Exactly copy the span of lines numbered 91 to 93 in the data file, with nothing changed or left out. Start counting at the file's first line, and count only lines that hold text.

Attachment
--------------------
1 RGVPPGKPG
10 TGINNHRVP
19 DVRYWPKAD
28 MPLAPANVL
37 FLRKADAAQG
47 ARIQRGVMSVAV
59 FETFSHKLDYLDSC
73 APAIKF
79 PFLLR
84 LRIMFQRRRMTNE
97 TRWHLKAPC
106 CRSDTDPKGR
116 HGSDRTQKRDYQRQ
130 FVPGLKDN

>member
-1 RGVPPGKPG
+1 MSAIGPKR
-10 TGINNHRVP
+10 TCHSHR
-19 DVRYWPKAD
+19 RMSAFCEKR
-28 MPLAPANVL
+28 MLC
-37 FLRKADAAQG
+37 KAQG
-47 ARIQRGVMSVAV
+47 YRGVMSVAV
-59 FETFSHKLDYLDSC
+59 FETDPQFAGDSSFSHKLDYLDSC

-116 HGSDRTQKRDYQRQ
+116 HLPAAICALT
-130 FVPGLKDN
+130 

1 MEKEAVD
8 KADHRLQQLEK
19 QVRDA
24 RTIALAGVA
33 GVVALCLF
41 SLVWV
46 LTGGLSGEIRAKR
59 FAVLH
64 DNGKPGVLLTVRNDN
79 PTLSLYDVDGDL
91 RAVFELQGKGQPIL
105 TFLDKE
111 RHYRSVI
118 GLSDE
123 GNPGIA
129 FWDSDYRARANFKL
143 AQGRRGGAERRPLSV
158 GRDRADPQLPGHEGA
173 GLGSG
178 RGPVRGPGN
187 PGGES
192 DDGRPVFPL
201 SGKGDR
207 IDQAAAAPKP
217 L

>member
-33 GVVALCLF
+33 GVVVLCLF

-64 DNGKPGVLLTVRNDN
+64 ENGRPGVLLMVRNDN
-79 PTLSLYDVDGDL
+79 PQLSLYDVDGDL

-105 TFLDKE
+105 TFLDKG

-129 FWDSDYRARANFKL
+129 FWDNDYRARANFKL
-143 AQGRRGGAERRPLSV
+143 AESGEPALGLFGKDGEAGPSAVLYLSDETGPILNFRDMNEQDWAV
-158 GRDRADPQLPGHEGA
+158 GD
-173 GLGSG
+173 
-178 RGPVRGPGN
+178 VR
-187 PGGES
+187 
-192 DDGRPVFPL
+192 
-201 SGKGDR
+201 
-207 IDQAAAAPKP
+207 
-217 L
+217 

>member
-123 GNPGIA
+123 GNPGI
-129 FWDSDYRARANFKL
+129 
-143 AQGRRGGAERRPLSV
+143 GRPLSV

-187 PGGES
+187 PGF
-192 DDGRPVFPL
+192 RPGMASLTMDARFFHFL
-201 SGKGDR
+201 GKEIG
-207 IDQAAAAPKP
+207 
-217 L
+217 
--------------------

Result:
-129 FWDSDYRARANFKL
+129 
-143 AQGRRGGAERRPLSV